The battle for control of the US Senate in Tuesday's election appeared too close to call, with late opinion polls shedding little light on which party might dominate. Polls conducted over the weekend for CNN/USA Today/Gallup and CBS/New York Times placed the Republican Party ahead by a slight edge outside the margin error. But the Pew Research Center for the People & the Press found the overall race even. Pew Center director Andrew Kohut said, "The outcome ... will be determined on a race-by-race basis, with candidate qualities and local issues dominant." The Committee for the Study of the American Electorate predicted turnout will barely be one-third of eligible voters roughly the same as the last midterm election in 1998.
Independent Dean Barkley was named by Minnesota Gov. Jesse Ventura to fill the unexpired portion of Sen. Paul Wellstone's term. Wellstone (D) died in a plane crash late last month. Ventura, also an independent, said Barkley will serve until the results of today's election are certified or about three weeks.
The Washington-area sniper suspects may also be linked to a shooting Sept. 5 in Clinton, Md., where John Allen Muhammad's ex-wife lives, investigators said. A restaurant owner there was wounded and his Sony laptop computer was stolen. A Sony laptop was found in Muhammad's car when he and John Lee Malvo were arrested Oct. 24. Muhammad and Lee have also been connected with shootings in Alabama and Louisiana, and are facing state and federal counts in the sniper attacks. Malvo was due in court Monday for a hearing to decide whether he should be detained on federal juvenile charges.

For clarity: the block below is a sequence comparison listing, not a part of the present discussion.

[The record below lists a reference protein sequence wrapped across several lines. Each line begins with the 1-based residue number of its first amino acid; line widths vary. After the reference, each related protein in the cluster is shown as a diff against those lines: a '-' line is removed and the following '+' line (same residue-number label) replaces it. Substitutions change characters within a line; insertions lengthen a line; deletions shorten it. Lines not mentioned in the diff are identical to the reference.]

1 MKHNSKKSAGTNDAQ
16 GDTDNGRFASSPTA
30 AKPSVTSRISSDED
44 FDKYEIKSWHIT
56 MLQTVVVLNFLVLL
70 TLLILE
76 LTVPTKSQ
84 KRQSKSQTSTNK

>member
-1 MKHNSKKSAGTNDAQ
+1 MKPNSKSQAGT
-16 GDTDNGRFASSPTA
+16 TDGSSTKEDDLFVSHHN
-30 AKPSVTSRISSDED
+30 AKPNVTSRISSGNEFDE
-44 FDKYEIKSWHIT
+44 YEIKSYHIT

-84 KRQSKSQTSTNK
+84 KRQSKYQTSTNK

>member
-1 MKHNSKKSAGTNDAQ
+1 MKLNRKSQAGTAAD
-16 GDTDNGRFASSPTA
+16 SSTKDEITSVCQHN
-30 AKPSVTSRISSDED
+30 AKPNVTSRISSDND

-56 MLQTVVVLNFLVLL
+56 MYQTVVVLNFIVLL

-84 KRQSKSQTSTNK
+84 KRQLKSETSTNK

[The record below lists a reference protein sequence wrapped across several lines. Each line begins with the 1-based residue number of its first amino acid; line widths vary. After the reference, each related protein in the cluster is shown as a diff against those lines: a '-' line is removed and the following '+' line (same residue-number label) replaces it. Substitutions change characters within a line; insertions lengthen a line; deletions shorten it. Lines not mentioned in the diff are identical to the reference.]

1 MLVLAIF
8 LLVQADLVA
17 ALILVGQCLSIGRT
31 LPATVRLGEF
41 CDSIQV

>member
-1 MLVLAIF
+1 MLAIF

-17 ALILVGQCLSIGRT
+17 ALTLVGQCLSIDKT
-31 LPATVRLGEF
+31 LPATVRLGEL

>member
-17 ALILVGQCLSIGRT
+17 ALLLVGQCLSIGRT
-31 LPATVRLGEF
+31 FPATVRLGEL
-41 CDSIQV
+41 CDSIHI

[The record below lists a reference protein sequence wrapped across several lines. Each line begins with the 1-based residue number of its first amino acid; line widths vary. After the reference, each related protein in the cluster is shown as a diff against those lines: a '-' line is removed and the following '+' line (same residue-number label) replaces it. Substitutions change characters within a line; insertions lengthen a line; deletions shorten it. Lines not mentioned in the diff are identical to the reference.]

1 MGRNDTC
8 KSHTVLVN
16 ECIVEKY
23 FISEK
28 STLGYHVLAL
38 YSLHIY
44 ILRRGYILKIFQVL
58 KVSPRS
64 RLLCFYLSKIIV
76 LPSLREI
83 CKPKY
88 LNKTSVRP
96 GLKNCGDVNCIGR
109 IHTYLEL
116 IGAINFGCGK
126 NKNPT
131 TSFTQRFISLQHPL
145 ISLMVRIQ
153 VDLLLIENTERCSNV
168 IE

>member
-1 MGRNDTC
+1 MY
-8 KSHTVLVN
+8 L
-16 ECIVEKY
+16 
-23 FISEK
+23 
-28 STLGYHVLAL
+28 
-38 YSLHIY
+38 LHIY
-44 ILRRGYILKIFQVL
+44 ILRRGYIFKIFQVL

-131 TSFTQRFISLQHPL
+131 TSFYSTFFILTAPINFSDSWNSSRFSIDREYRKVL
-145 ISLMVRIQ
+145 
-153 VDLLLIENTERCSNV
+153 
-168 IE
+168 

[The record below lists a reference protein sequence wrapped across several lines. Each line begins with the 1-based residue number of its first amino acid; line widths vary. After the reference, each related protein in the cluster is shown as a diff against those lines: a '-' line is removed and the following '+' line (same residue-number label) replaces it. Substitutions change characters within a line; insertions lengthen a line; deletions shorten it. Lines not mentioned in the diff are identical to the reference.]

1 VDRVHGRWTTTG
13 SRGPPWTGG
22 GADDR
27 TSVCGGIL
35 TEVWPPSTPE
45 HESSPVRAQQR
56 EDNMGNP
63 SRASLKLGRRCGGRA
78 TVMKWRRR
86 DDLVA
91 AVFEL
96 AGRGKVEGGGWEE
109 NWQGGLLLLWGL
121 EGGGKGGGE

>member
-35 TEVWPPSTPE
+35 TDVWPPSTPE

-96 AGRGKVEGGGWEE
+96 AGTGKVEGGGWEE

One of the strongest earthquakes yet recorded in the US rattled a remote section of Alaska and was felt as far away as New Orleans. The 7.9-magnitude quake struck Sunday, causing one minor injury, but damaging supports to the Trans-Alaska Pipeline and opening wide cracks in roads. The pipeline was shut down and checked for leaks, but none were found.
Sixteen revelers were arrested when a weekend post-Halloween party turned into a riot in Madison, Wis., Sunday. Police estimated 65,000 people gathered to celebrate before the violence erupted. Rioters threw bottles and bricks, ripped down street signs, broke store windows, and trashed police cars. Police used tear gas and pepper spray to break up the crowd.
Almost 200 cars were involved in a collision south of Los Angeles Sunday, shutting down traffic on the Long Beach Freeway for almost 11 hours. Fourteen people were reported hurt. Authorities blamed pileup on poor visibility due to heavy fog.